Psychological profile of women seeking breast reconstruction and quality of life assessment after surgery

Psychological profile of women seeking breast reconstruction and quality of life assessment after... Even though the number of women seeking reconstruction after mastectomy has risen during the last decade from 10% to 30%, this percentage remains low. Research suggests that quality of life improves after breast reconstruction. This raises the question as to why reconstructive surgery is not performed more often. Could it be that only those patients asking for reconstructive surgery experience an improved quality of life? And how can this group be characterized? In this study, the psychological profile of women seeking breast reconstruction was evaluated and, compared to that for women who do not have the wish for breast reconstruction. In addition, quality of life was related to the psychological profile in both groups. Sixty-seven patients who had undergone a breast reconstruction over a 10-year period were included in the study. Psychological evaluation consisted of three standardized self-administered questionnaires: the Eysenck’s Personality Questionnaire, the Profile of Mood States and the Self Consciousness Scale. Quality of life was assessed using the Nottingham Health Profile (I and II) and the EQ-5D. A matched group of 155 women who had undergone a mastectomy without reconstruction were used as a control group. The psychological profile of the two groups was found to be significantly different. Women in the reconstruction group were more extravert, more self-conscious and also sexually more self-conscious (all: P <0.05) in comparison to the patients in the non-reconstruction group. In addition, women in the reconstruction group were (socially) more active, more talkative, more animated, sought contact easier, put themselves forward more often and took the initiative more often. In the quality of life surveys, only marginal differences were found between the groups. The quality of life was not found to be significantly different in the two groups of patients. However, there is a significant difference in the psychological profile of the women. This explains why on the one hand the percentage of breast reconstruction is relatively low, while on the other hand it has been shown that quality of life improves after breast reconstruction. http://www.deepdyve.com/assets/images/DeepDyve-Logo-lg.png European Journal of Plastic Surgery Springer Journals

Psychological profile of women seeking breast reconstruction and quality of life assessment after surgery

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Publisher
Springer-Verlag
Copyright
Copyright © 2005 by Springer-Verlag
Subject
Medicine
ISSN
0930-343X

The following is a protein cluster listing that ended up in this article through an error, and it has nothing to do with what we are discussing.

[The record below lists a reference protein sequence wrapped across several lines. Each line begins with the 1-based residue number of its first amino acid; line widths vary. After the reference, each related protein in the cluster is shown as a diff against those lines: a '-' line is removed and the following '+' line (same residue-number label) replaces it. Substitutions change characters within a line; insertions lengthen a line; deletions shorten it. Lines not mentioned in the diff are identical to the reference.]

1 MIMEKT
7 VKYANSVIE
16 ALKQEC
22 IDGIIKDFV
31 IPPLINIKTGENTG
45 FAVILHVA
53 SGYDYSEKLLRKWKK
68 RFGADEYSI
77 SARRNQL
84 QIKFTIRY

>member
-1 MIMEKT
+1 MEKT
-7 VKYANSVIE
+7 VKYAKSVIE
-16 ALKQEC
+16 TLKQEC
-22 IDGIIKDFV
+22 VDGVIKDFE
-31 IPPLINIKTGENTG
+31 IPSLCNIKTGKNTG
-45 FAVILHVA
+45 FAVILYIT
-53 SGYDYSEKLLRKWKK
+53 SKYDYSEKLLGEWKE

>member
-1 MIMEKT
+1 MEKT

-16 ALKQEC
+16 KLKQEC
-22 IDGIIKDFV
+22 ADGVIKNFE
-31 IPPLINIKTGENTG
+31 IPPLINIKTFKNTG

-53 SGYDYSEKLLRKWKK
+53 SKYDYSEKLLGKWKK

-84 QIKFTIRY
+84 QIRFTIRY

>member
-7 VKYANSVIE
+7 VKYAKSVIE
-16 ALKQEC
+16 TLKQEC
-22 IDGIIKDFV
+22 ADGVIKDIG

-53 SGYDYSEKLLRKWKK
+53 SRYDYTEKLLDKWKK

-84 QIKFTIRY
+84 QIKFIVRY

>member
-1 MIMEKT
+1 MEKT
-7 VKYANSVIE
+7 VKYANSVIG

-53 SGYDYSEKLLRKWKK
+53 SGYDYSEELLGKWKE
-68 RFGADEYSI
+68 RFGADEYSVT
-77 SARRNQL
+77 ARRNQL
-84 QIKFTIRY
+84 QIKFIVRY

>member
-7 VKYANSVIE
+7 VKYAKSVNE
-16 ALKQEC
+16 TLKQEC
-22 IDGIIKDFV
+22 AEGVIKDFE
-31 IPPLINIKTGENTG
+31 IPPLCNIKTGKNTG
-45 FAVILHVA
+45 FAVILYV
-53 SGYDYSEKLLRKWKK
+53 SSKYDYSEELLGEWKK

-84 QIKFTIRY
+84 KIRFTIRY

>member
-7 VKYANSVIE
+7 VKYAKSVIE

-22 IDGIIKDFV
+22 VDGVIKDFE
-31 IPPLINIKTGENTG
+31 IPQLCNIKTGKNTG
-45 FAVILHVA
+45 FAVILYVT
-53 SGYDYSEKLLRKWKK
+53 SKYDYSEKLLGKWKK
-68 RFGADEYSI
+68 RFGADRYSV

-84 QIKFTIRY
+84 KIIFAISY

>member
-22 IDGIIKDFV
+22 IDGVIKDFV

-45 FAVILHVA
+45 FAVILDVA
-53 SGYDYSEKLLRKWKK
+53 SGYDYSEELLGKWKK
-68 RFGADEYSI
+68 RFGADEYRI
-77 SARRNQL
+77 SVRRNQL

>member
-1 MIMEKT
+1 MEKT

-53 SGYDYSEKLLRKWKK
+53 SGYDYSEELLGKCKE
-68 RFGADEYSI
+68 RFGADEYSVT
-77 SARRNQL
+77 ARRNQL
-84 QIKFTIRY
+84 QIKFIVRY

eISSN
1435-0130
D.O.I.
10.1007/s00238-004-0709-8
Publisher site
See Article on Publisher Site

Abstract

Even though the number of women seeking reconstruction after mastectomy has risen during the last decade from 10% to 30%, this percentage remains low. Research suggests that quality of life improves after breast reconstruction. This raises the question as to why reconstructive surgery is not performed more often. Could it be that only those patients asking for reconstructive surgery experience an improved quality of life? And how can this group be characterized? In this study, the psychological profile of women seeking breast reconstruction was evaluated and, compared to that for women who do not have the wish for breast reconstruction. In addition, quality of life was related to the psychological profile in both groups. Sixty-seven patients who had undergone a breast reconstruction over a 10-year period were included in the study. Psychological evaluation consisted of three standardized self-administered questionnaires: the Eysenck’s Personality Questionnaire, the Profile of Mood States and the Self Consciousness Scale. Quality of life was assessed using the Nottingham Health Profile (I and II) and the EQ-5D. A matched group of 155 women who had undergone a mastectomy without reconstruction were used as a control group. The psychological profile of the two groups was found to be significantly different. Women in the reconstruction group were more extravert, more self-conscious and also sexually more self-conscious (all: P <0.05) in comparison to the patients in the non-reconstruction group. In addition, women in the reconstruction group were (socially) more active, more talkative, more animated, sought contact easier, put themselves forward more often and took the initiative more often. In the quality of life surveys, only marginal differences were found between the groups. The quality of life was not found to be significantly different in the two groups of patients. However, there is a significant difference in the psychological profile of the women. This explains why on the one hand the percentage of breast reconstruction is relatively low, while on the other hand it has been shown that quality of life improves after breast reconstruction.

Journal

European Journal of Plastic SurgerySpringer Journals

Published: Nov 1, 2005

References

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